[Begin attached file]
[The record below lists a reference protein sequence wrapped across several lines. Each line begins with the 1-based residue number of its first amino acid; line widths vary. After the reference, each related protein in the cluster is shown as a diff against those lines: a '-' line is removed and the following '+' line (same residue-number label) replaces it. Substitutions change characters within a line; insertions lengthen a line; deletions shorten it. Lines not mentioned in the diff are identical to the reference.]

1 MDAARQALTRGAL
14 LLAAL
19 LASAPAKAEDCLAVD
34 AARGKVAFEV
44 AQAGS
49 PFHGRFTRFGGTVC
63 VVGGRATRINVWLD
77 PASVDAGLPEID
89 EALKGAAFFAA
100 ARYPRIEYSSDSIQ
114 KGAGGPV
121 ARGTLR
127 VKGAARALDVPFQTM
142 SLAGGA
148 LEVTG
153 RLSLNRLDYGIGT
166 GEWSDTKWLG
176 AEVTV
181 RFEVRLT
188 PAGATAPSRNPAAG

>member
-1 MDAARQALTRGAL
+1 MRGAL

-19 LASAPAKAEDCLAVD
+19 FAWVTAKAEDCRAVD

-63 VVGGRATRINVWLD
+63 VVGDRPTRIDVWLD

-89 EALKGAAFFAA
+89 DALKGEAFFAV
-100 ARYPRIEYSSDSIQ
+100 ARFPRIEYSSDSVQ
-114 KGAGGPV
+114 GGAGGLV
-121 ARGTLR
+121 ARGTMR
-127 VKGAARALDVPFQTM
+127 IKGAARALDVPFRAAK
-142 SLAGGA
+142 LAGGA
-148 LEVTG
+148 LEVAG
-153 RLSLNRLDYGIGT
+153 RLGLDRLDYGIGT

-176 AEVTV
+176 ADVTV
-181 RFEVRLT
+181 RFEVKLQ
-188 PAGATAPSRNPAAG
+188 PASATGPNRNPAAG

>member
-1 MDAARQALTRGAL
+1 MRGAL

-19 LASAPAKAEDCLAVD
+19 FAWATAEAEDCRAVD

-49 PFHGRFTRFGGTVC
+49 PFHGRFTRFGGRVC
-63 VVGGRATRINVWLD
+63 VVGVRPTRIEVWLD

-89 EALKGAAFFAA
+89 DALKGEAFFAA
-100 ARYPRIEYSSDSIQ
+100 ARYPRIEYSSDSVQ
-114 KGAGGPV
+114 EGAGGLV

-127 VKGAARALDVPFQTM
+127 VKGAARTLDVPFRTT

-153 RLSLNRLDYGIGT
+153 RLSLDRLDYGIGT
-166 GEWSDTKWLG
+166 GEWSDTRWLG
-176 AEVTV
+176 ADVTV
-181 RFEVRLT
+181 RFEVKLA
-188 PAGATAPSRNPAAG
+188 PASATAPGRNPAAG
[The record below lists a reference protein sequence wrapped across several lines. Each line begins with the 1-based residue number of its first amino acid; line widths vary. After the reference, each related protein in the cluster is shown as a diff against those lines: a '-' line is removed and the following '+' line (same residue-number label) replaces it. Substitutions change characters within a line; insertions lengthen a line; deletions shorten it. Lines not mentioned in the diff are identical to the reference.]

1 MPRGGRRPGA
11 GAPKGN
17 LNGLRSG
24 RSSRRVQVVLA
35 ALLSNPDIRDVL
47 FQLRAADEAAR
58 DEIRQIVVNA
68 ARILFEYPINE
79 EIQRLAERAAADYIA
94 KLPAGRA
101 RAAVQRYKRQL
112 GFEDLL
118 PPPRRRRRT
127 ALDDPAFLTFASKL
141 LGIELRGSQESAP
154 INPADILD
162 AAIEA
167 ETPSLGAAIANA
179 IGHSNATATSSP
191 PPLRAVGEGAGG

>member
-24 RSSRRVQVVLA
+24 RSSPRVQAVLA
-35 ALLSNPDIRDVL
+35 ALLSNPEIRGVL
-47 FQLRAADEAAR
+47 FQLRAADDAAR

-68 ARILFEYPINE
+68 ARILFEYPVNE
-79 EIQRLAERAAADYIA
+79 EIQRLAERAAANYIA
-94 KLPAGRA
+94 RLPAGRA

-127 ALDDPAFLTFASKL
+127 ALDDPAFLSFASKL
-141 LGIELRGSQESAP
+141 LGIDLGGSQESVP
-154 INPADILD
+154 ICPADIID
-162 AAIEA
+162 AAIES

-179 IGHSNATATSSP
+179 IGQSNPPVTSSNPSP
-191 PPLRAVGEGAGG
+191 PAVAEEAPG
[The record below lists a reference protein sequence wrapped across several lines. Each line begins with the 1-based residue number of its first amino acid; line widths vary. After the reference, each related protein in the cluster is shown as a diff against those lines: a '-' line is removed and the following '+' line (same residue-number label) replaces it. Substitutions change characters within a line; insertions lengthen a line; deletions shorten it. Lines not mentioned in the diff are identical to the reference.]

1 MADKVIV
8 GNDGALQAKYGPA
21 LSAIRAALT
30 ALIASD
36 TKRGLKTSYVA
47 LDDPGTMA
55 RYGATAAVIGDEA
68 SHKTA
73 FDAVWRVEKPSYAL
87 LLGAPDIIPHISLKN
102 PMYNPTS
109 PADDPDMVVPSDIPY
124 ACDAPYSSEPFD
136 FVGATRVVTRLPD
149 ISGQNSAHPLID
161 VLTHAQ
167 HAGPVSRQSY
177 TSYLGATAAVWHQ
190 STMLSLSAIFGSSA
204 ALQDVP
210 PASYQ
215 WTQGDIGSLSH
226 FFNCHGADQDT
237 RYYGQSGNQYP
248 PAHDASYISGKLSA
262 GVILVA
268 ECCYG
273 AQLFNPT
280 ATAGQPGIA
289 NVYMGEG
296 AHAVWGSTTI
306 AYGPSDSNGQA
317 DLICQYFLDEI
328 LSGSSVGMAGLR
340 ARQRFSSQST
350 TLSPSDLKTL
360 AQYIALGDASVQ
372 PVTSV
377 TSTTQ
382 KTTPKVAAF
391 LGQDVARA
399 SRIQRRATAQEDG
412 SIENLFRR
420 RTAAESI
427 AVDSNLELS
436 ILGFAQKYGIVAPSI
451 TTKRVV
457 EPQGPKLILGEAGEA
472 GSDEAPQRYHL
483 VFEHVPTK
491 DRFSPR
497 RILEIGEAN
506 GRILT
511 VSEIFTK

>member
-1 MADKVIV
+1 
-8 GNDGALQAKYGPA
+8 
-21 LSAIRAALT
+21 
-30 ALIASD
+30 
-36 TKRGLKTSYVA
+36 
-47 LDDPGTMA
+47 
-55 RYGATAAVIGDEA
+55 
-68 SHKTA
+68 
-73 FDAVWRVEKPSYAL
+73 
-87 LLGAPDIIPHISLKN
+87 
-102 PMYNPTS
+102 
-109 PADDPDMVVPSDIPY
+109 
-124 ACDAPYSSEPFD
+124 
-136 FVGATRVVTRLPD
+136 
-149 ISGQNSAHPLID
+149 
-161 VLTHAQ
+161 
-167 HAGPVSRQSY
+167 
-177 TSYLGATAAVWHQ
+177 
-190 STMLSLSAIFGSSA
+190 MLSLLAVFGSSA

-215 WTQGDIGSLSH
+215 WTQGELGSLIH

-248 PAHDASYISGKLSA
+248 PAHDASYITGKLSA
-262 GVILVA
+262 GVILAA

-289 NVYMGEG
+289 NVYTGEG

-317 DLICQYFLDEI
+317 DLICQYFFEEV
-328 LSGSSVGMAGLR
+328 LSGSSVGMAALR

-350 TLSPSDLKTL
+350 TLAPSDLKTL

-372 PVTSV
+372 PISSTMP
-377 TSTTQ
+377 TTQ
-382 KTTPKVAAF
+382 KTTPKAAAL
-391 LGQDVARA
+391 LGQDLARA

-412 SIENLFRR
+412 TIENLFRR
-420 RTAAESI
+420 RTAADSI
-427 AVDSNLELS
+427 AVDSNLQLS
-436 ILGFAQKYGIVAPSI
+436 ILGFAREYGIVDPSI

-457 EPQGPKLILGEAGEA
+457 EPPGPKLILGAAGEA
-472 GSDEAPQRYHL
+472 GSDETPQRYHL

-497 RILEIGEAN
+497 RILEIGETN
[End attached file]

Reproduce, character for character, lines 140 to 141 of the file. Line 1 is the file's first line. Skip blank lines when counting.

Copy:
161 VLTHAQ
167 HAGPVSRQSY